Monday, January 7, 2008

I Was Lost, But Now I'm Found

By Andi

I have a confession. I horrible, goofy, slap-ya-mama confession.

Despite my two degrees in English, I've always been afraid of the classics. In the past, when I contemplated picking up a book, a classic wouldn't even begin to tapdance through my head. Or, in truth, if it did attempt to put a toe toward the time step, I would quickly mentally squash the inkling into a sad western canon pancake.

I've always had good memories of classics. Those books that were force-fed to me during my high school and college years. If asked to recall a list of all-time favorites, I would likely include such worthy works as A Tale of Two Cities, The Scarlet Letter, The Professor's House, Their Eyes Were Watching God, and The Great Gatsby. You see, having been hog-tied and beaten into the submission of reading classics I've always liked them.

One of my biggest fears as I finished up my Master's degree during the summer of 2007 was the "English major curse"--that seemingly inevitable cooling off period that always seems to follow a degree involving literature. To my supreme surprise, I never encountered the slump, and in fact I began reading more voraciously than ever before. And my main course has been classics.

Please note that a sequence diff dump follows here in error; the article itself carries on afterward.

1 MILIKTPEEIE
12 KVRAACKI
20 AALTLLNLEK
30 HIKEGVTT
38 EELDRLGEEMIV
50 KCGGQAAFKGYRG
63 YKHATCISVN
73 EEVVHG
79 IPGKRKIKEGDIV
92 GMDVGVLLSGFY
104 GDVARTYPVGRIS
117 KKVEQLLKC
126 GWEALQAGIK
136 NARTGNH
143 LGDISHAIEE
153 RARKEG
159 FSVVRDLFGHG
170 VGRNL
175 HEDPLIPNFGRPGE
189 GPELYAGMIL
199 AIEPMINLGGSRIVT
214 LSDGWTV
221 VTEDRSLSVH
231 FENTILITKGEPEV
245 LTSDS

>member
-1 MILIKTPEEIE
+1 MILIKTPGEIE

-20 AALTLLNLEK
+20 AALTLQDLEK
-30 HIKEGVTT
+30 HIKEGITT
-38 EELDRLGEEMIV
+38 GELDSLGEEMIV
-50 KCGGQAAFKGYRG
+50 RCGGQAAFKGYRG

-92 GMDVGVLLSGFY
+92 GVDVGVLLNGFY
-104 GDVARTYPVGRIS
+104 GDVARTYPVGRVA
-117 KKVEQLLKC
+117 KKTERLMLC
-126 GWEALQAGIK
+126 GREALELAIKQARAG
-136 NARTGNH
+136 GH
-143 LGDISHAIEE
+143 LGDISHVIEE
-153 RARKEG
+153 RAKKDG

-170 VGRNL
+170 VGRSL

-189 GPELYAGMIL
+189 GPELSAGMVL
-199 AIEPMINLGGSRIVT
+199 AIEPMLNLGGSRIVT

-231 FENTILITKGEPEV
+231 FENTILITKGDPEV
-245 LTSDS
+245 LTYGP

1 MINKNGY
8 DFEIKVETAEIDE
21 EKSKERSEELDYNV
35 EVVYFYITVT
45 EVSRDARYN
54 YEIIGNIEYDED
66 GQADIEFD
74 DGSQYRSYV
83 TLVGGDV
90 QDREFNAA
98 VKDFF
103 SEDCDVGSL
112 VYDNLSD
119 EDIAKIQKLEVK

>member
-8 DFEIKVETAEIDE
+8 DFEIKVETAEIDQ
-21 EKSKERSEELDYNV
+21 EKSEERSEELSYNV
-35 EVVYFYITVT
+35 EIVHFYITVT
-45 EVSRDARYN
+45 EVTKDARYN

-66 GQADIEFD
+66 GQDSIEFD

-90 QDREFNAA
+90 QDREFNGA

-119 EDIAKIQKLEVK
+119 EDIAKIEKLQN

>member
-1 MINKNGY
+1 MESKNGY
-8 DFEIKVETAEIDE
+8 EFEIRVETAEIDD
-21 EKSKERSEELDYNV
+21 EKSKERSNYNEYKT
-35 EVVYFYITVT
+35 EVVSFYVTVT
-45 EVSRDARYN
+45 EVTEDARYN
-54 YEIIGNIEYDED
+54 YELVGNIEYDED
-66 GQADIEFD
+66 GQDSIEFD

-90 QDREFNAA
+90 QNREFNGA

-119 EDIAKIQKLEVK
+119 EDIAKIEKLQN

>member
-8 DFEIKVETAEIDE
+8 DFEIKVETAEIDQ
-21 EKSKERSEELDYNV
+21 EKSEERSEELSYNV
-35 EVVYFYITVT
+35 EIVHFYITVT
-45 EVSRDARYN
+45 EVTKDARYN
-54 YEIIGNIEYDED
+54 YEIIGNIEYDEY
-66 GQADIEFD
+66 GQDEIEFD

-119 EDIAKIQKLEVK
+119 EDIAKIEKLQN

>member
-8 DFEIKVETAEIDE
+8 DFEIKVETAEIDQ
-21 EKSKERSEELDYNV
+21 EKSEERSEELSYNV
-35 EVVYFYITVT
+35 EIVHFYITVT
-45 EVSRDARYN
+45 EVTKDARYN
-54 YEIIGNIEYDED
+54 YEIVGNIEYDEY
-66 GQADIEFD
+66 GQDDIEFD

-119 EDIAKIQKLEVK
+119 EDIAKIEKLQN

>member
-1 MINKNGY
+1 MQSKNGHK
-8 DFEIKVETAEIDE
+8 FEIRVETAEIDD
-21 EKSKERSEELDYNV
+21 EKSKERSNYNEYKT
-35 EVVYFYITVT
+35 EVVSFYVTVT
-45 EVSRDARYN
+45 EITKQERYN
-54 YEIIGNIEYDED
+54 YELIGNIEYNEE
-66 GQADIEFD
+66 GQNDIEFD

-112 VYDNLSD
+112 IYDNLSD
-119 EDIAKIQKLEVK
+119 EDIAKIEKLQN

Thanks to a wonderful Yahoo! discussion group, Thematic Classic Challenge, I have finally--after 6 years of intensive literary study--demystified the classics. It's about damn time. You see, the basic premise of the Thematic Classic Challenge is to read one classic per month that adheres to a theme. No real hard and fast deadlines, no pressure to discuss at length, but the opportunity to share and rejoice in the classics is available and tantalizing.

I suppose the difference between then is evident in a number of ways. My aversion to classic literature probably had something to do with a) deadlines b) anal retentive analysis c) my having the attention span of a salmon. With a grand thing called "free time" at my disposal, I'm no longer intimidated by flowery language, esoteric plots, and generally hefty tomes. In fact, I think I've read more classics in the last six months than I read during the entirety of my graduate school career; partially a testament to my degree in Children's Literature and its lack of western canon classics, and partially a testament to my keen ability to skirt around and half-ass my assignments.

I suppose you could say that now that I've finished my degree, my education is finally beginning. I find myself diving into classics with vigor and an insatiable need to figure out how they did that. I'm studying the classics in a way I've never done before--as a writer interested in the process and for the sake of reading in general. No assignments, no deadlines, just a wide-open opportunity to explore, enjoy, and analyze if I want to and what I want to.

It feels good.

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